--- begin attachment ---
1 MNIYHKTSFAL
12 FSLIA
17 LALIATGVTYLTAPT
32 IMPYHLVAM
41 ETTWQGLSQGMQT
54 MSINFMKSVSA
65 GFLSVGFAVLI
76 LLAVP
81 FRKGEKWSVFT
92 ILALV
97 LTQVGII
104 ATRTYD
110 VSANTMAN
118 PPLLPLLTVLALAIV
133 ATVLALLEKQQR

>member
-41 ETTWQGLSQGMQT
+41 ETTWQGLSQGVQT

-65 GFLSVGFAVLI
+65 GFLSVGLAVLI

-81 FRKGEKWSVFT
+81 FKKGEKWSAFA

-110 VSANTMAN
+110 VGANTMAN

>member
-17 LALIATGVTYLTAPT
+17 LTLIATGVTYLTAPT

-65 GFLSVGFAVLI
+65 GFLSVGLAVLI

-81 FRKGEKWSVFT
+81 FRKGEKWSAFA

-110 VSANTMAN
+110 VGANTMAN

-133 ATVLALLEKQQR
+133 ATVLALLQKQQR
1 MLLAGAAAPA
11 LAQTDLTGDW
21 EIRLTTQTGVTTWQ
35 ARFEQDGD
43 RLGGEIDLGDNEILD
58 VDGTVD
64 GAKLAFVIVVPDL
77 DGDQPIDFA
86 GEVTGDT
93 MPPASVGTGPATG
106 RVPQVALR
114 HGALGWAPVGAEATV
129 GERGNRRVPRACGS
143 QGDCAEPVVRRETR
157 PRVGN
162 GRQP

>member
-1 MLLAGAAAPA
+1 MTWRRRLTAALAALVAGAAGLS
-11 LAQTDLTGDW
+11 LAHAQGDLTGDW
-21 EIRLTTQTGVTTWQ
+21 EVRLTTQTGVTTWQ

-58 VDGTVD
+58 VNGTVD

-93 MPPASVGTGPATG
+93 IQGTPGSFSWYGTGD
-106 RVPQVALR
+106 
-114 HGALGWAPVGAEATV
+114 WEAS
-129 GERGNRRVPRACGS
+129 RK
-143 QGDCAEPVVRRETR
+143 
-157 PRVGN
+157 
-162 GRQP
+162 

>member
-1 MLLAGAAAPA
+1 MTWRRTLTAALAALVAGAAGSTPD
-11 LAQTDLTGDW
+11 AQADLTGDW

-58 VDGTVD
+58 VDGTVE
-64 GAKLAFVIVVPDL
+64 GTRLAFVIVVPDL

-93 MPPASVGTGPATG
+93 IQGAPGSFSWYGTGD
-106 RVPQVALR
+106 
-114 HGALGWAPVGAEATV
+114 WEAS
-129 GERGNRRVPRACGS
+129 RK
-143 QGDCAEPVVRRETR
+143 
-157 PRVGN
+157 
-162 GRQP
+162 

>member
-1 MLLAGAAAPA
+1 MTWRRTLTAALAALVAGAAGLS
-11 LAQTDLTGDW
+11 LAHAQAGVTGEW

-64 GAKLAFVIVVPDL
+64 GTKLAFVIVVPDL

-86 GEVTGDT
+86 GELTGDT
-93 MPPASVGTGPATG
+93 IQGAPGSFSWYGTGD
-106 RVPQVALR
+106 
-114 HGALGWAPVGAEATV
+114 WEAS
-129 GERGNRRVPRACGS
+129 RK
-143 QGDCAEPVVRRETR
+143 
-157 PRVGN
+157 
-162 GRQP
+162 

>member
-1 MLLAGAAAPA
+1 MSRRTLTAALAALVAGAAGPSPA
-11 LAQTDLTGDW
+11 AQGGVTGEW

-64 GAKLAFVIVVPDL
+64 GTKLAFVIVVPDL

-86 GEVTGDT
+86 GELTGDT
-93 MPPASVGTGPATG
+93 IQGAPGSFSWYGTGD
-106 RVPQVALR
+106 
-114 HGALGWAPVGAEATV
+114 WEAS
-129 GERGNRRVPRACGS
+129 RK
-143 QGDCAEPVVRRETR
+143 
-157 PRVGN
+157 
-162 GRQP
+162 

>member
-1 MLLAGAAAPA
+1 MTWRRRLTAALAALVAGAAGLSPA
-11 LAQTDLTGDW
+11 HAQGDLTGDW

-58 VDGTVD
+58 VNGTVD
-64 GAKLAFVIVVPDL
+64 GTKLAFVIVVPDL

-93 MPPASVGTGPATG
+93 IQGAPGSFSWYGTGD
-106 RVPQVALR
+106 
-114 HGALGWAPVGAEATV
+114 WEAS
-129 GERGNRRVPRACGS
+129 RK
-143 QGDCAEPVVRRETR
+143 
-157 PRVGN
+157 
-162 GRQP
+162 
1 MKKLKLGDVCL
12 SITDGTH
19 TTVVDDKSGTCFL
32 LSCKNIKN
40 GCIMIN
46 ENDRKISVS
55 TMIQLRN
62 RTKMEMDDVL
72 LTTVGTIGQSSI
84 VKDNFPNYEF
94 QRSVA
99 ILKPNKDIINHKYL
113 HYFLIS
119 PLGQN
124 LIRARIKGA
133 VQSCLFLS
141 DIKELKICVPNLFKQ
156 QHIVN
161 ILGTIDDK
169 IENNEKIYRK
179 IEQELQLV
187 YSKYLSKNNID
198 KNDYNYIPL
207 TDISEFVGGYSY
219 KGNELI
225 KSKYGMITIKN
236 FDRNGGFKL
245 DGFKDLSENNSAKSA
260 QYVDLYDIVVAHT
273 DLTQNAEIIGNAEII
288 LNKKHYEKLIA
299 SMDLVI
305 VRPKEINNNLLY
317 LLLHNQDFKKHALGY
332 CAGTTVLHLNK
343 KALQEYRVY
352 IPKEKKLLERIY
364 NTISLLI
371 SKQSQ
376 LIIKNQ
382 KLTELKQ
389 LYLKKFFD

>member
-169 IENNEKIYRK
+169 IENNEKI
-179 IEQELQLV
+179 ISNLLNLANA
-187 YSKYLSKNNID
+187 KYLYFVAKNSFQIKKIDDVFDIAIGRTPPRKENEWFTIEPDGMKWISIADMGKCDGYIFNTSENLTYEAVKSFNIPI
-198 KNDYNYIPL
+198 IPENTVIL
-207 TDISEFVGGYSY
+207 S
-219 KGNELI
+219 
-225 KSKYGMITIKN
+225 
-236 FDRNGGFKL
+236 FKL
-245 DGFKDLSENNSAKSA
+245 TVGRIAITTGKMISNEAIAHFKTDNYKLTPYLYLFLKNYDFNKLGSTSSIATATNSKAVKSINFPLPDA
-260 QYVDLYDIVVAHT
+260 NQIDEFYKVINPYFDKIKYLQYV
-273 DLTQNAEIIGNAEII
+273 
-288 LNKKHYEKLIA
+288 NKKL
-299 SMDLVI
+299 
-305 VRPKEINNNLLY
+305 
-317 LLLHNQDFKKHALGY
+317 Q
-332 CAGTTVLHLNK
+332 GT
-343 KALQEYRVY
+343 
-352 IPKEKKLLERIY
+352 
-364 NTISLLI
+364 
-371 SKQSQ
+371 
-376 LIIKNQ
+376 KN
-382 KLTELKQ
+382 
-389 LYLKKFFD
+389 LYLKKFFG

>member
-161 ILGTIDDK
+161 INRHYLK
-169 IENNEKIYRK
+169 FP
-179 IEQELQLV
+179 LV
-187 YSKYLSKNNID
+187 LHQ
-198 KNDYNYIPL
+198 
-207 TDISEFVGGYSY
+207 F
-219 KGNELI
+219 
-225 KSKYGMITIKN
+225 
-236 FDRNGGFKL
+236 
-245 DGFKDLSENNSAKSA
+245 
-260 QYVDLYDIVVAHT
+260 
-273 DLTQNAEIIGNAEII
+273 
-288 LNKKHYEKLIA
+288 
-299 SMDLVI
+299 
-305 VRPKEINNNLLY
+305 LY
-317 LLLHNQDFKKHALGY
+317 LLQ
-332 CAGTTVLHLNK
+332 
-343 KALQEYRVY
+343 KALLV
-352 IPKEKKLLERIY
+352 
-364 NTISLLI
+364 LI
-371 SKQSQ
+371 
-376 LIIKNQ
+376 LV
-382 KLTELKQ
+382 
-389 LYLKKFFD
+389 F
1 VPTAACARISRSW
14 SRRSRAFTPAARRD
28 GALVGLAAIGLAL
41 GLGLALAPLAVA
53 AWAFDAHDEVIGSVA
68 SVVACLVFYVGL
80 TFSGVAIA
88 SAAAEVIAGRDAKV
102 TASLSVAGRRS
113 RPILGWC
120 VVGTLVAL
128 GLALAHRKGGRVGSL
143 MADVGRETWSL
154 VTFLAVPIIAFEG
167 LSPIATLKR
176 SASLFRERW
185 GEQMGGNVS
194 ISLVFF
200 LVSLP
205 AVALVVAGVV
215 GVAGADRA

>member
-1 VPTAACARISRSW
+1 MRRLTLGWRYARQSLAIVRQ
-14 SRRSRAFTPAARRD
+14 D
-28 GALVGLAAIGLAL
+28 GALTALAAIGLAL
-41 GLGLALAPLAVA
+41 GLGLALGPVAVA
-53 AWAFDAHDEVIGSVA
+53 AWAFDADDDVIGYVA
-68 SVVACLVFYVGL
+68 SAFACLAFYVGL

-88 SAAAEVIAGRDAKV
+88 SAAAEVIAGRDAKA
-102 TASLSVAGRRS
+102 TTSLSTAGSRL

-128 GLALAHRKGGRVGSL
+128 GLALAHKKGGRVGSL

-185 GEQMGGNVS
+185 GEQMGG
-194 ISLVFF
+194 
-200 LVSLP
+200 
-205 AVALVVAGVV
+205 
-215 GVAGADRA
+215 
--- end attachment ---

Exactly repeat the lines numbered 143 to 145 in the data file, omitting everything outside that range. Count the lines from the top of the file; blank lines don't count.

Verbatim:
+162 

>member
-1 MLLAGAAAPA